Dr. Frankenstein as an Unreliable Narrator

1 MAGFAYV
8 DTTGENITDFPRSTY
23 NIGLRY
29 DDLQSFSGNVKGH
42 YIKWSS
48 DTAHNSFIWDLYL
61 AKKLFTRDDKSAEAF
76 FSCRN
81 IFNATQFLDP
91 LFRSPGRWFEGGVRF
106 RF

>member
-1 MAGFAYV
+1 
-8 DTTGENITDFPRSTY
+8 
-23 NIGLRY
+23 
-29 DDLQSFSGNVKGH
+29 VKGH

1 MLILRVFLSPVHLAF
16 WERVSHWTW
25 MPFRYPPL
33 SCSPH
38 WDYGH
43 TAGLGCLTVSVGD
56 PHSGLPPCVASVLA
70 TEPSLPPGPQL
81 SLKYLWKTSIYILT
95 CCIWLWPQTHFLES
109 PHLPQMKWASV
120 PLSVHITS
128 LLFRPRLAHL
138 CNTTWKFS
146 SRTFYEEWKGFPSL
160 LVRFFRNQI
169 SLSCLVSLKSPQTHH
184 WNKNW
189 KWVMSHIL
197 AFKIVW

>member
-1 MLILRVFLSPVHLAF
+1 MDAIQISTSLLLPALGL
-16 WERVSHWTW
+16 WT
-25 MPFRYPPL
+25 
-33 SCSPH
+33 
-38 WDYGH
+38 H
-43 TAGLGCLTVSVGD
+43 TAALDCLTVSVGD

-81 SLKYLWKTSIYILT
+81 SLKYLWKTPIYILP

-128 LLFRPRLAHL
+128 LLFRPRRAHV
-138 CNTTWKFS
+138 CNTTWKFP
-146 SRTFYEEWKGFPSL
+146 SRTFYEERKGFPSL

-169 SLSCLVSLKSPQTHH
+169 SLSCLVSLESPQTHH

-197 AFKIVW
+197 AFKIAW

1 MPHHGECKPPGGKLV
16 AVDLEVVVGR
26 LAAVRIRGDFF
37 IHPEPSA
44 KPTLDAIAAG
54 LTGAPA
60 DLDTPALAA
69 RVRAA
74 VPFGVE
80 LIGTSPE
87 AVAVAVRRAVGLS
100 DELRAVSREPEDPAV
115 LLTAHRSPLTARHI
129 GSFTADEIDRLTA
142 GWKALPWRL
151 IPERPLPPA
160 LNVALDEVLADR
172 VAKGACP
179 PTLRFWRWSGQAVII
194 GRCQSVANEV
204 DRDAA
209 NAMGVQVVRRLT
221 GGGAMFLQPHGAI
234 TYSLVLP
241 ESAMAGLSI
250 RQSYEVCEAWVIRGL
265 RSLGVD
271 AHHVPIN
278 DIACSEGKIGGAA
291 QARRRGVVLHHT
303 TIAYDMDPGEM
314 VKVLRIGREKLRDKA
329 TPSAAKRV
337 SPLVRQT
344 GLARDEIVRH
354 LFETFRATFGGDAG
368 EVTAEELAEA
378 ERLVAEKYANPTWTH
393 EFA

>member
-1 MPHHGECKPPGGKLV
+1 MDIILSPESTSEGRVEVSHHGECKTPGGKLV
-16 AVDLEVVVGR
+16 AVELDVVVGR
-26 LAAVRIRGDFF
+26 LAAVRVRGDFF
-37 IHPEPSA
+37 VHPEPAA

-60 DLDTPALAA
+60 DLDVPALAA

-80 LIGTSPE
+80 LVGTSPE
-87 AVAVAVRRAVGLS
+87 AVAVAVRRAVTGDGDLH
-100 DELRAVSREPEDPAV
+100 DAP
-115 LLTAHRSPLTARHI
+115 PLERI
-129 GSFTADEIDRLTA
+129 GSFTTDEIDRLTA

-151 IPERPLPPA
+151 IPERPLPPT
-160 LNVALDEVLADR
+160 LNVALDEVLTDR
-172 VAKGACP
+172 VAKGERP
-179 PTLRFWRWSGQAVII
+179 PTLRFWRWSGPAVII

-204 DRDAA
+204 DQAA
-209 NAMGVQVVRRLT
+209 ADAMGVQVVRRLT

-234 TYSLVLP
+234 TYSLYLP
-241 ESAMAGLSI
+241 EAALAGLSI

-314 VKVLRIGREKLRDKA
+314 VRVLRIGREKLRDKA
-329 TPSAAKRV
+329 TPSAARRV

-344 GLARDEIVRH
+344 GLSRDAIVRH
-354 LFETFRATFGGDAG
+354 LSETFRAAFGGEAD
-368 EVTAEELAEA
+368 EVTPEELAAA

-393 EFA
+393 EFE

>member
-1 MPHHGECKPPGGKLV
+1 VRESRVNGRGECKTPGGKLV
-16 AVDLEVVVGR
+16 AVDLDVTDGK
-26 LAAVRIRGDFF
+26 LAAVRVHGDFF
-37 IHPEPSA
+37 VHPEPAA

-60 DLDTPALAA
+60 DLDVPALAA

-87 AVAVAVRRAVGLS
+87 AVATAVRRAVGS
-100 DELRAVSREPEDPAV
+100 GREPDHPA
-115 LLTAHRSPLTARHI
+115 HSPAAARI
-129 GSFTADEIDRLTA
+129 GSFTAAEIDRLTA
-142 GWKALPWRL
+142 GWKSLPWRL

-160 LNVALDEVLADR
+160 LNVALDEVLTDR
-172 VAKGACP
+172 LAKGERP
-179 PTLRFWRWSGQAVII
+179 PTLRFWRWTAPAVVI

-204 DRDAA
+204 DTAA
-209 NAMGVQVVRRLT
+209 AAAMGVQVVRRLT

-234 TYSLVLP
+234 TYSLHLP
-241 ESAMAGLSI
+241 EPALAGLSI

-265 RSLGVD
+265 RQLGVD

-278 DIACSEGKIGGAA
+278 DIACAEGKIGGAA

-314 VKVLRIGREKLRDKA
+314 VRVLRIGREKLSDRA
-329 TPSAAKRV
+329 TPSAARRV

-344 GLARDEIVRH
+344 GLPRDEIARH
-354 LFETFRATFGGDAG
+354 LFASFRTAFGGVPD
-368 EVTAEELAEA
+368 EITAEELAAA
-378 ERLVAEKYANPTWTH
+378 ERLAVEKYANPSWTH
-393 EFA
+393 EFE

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This snippet of our “hero”, Frankenstein’s, dialogue from his deathbed portrays an image of a man grasping for peace with his self, a man rationalizing his past actions with a skewed sense of reason and virtue: “...I have been occupied in examining my past conduct; nor do I find it blameable” (Shelley 216). A reader sympathetic to the creature can pick their way through this passage, rebutting the dying man’s proclamations of duty and righteousness. On a grander scale, by giving Frankenstein both the ability and the presumed need to pacify his own conscience, Shelley unlocked a tremendous sense of realism, interiority, and ambiguity in her character. While a reminiscent Frankenstein might be able to shed all senses of guilt, a close reading can prove entirely otherwise. Somehow, he believes that his duty to “assure, as far as was in [his] power, [the creature’s] happiness and well­being” only applied to the creature’s request for a partner. The creator’s failure to provide anything for the creature immediately following creation is conveniently overlooked. He abandoned the creature, left him to be hardened and left malignant by rejection. Even if by nothing more than negligence, Frankenstein is responsible for his creation’s “unparalleled malignity and selfishness” (216) and, in turn, the deaths of his friends and family. He even recognized this, himself, earlier in his retelling: “I, not in deed, but in effect, was the true murderer” (113). Time and time again, Frankenstein justified his complete inaction regarding the safety of his family with statements like, “I thought of pursuing the devil, but it would have been in vain” (99), or when it came to saving Justine from her execution, “a declaration would have been considered as the ravings of a madman and would not have exculpated her who suffered through me” (103). Christopher LaGant English 208 (005)
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